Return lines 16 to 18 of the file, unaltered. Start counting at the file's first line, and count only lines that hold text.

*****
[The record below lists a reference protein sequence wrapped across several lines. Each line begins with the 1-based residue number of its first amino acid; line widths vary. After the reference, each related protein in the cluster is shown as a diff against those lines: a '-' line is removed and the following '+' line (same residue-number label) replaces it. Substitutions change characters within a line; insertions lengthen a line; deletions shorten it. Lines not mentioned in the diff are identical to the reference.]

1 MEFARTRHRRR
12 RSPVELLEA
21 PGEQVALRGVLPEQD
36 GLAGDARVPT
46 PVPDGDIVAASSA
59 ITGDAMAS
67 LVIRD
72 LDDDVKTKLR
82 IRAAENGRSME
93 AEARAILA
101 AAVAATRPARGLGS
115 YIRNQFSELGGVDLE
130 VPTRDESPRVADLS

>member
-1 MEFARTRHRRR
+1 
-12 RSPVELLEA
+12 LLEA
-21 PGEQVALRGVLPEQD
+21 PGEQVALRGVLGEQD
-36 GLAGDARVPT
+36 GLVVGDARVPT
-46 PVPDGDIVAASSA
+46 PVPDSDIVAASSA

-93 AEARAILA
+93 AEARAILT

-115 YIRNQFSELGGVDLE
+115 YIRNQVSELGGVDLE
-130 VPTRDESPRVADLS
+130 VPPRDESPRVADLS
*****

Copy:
-1 MEFARTRHRRR
+1 
-12 RSPVELLEA